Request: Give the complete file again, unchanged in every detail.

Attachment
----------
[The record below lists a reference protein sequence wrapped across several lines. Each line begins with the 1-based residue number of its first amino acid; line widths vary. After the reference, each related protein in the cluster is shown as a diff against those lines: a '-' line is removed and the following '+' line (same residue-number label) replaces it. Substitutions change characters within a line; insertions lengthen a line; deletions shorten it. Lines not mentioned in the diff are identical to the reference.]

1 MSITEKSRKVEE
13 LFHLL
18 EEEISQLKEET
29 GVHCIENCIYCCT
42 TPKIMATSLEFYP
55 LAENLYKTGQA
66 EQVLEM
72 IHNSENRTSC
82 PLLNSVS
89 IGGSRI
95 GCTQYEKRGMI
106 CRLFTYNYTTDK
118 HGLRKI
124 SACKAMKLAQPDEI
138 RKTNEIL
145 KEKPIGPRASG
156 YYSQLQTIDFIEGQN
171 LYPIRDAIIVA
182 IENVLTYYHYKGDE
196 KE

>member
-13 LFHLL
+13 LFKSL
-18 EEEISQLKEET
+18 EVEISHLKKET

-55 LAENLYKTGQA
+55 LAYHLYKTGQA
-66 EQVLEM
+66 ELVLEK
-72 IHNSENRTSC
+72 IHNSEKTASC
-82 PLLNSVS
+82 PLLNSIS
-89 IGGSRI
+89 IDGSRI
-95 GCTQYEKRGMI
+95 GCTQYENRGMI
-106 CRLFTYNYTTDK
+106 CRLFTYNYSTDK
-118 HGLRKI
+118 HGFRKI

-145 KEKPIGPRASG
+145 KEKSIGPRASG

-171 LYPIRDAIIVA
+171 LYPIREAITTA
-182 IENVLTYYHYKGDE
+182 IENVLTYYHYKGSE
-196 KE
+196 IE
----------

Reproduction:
[The record below lists a reference protein sequence wrapped across several lines. Each line begins with the 1-based residue number of its first amino acid; line widths vary. After the reference, each related protein in the cluster is shown as a diff against those lines: a '-' line is removed and the following '+' line (same residue-number label) replaces it. Substitutions change characters within a line; insertions lengthen a line; deletions shorten it. Lines not mentioned in the diff are identical to the reference.]

1 MSITEKSRKVEE
13 LFHLL
18 EEEISQLKEET
29 GVHCIENCIYCCT
42 TPKIMATSLEFYP
55 LAENLYKTGQA
66 EQVLEM
72 IHNSENRTSC
82 PLLNSVS
89 IGGSRI
95 GCTQYEKRGMI
106 CRLFTYNYTTDK
118 HGLRKI
124 SACKAMKLAQPDEI
138 RKTNEIL
145 KEKPIGPRASG
156 YYSQLQTIDFIEGQN
171 LYPIRDAIIVA
182 IENVLTYYHYKGDE
196 KE

>member
-13 LFHLL
+13 LFKSL
-18 EEEISQLKEET
+18 EVEISHLKKET

-55 LAENLYKTGQA
+55 LAYHLYKTGQA
-66 EQVLEM
+66 ELVLEK
-72 IHNSENRTSC
+72 IHNSEKTASC
-82 PLLNSVS
+82 PLLNSIS
-89 IGGSRI
+89 IDGSRI
-95 GCTQYEKRGMI
+95 GCTQYENRGMI
-106 CRLFTYNYTTDK
+106 CRLFTYNYSTDK
-118 HGLRKI
+118 HGFRKI

-145 KEKPIGPRASG
+145 KEKSIGPRASG

-171 LYPIRDAIIVA
+171 LYPIREAITTA
-182 IENVLTYYHYKGDE
+182 IENVLTYYHYKGSE
-196 KE
+196 IE